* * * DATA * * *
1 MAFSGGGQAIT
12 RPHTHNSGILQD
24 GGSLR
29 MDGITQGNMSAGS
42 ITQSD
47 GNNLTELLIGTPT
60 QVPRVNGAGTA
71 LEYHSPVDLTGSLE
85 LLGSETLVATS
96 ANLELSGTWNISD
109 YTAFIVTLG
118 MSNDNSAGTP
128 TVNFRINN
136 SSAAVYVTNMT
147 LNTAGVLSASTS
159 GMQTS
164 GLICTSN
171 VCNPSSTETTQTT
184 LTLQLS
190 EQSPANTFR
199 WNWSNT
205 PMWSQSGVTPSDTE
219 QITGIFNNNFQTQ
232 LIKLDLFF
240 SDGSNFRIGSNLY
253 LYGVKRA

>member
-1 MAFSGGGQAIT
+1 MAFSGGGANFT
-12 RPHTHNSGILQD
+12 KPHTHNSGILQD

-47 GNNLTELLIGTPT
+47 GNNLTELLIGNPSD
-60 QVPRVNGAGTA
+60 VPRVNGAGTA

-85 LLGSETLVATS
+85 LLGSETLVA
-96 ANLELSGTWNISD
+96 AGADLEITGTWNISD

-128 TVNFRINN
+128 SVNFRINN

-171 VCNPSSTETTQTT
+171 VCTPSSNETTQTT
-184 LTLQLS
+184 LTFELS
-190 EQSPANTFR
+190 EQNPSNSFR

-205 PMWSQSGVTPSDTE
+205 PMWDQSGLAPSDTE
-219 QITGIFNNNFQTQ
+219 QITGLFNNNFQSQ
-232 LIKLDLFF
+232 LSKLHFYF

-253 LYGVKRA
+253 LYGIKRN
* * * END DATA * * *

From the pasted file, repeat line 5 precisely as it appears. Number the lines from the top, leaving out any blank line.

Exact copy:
42 ITQSD